The actual game starts in a different location, which is inside the Agent HQ centre… so really the structure and appearance of the game is quite different to the final version (Although the majority of this preview would have been used in the final version).
This preview is playable, but it is an insight to how the game might have been had it followed its original style. Really though, the changes made were for the best, and allowed you to have a game which was far greater than what is here, but its still very interesting to look at and admire.
Lasse has kindly submitted his design notes also for you to check out and learn more about the game’s initial development before it had a major overhaul.
Yet more has been submitted by Lasse on the 13/05/05, which is a early test demo disk image featuring combat and talking in a test level. The disk image is labelled mw4_v1_combat.d64 and contains some content never seen before as far as we know. The preview is from early 2003.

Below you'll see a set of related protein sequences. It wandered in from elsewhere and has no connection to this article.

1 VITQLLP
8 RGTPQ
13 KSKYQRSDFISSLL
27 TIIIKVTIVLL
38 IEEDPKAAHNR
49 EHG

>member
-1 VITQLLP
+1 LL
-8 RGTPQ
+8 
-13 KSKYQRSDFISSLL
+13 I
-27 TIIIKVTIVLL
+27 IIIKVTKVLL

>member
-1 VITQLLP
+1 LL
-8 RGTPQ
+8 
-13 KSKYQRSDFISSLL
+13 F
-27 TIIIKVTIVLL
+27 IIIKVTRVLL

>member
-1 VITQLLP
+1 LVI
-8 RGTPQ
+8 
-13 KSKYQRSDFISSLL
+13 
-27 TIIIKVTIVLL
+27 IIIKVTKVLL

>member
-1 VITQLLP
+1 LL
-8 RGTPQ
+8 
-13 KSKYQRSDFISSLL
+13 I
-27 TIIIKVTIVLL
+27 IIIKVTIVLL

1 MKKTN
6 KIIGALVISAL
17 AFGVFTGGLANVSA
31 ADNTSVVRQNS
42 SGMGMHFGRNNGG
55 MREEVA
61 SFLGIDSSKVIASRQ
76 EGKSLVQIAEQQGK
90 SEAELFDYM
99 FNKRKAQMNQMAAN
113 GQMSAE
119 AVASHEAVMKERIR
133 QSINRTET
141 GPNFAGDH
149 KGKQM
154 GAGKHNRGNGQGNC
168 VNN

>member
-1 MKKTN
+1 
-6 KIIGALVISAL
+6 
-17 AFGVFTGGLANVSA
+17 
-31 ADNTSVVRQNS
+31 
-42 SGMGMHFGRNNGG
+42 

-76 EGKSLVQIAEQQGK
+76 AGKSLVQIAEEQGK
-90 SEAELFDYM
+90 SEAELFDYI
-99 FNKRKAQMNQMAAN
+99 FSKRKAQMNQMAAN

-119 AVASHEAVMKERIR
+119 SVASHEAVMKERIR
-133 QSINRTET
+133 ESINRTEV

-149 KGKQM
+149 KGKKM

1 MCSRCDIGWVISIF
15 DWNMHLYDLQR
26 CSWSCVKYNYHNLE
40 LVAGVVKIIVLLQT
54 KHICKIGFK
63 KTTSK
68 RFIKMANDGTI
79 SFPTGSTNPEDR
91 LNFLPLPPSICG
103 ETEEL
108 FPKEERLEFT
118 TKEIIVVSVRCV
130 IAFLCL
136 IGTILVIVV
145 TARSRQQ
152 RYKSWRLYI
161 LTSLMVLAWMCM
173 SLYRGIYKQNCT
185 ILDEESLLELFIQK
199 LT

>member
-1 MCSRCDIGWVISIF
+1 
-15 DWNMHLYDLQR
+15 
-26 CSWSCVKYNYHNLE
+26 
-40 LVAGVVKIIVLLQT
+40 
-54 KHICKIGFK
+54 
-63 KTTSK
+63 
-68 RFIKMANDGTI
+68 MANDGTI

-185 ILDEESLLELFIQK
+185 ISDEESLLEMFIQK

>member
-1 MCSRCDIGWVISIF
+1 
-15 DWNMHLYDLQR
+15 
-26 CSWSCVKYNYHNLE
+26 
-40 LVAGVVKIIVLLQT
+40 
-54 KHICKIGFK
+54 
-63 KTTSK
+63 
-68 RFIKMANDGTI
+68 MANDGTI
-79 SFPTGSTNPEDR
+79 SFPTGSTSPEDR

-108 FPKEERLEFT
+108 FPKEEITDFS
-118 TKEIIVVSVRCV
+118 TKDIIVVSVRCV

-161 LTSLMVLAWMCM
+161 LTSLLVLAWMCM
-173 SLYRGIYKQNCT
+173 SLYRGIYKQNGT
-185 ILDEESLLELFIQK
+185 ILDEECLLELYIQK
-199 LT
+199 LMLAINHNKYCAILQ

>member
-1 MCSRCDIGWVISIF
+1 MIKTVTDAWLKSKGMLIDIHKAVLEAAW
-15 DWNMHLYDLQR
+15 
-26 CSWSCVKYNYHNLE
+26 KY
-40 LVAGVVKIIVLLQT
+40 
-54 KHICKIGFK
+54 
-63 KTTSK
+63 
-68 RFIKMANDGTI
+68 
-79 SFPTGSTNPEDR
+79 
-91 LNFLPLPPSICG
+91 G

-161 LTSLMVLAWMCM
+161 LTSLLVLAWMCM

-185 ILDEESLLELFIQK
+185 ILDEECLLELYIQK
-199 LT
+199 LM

If we learn more, or find anything else which can be added to this entry, then it will be done. But really this is a open and closed case, with no search needed to be made. If you want to play the full version of this, then go download the full complete version 2 which WAS finished.
An interesting early insight to a fantastic ending of a series…
Contributions: Lasse Öörni
Henk Dekker speaks to GTW about work on Metal Wars…
“When we started developing Metal Wars, Robert and I were inspired by those addictive shoot’em up arcade games like R-type with their giant animated end-of-level bosses. We both had some rough ideas of what the game should look like. Robert did the graphics, and I did the coding for the game. We figured that music and sound-fx could be added later, so those were ripped from some other game for the time being. Metal Wars was not the first game that we started. Before that we had been working on another shoot’em up – which we also never completed – called “A.B.C.” for Automatic Battle Computer.